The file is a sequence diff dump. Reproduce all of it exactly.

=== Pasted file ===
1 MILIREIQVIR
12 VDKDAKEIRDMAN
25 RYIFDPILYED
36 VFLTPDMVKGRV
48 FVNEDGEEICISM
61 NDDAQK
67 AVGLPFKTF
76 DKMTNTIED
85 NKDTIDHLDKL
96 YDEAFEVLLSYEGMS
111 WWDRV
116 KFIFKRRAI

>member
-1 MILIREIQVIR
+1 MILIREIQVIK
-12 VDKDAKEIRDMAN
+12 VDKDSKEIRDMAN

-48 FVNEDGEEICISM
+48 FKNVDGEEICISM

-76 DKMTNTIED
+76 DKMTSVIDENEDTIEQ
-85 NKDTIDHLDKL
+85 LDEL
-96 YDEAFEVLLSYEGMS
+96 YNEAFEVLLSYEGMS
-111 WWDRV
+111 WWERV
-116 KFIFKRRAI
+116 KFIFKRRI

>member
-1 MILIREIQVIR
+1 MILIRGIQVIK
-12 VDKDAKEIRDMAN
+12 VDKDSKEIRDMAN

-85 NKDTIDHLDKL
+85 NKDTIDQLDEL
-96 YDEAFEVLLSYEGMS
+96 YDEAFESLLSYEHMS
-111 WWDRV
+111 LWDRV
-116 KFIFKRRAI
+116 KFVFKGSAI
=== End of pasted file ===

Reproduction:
1 MILIREIQVIR
12 VDKDAKEIRDMAN
25 RYIFDPILYED
36 VFLTPDMVKGRV
48 FVNEDGEEICISM
61 NDDAQK
67 AVGLPFKTF
76 DKMTNTIED
85 NKDTIDHLDKL
96 YDEAFEVLLSYEGMS
111 WWDRV
116 KFIFKRRAI

>member
-1 MILIREIQVIR
+1 MILIREIQVIK
-12 VDKDAKEIRDMAN
+12 VDKDSKEIRDMAN

-48 FVNEDGEEICISM
+48 FKNVDGEEICISM

-76 DKMTNTIED
+76 DKMTSVIDENEDTIEQ
-85 NKDTIDHLDKL
+85 LDEL
-96 YDEAFEVLLSYEGMS
+96 YNEAFEVLLSYEGMS
-111 WWDRV
+111 WWERV
-116 KFIFKRRAI
+116 KFIFKRRI

>member
-1 MILIREIQVIR
+1 MILIRGIQVIK
-12 VDKDAKEIRDMAN
+12 VDKDSKEIRDMAN

-85 NKDTIDHLDKL
+85 NKDTIDQLDEL
-96 YDEAFEVLLSYEGMS
+96 YDEAFESLLSYEHMS
-111 WWDRV
+111 LWDRV
-116 KFIFKRRAI
+116 KFVFKGSAI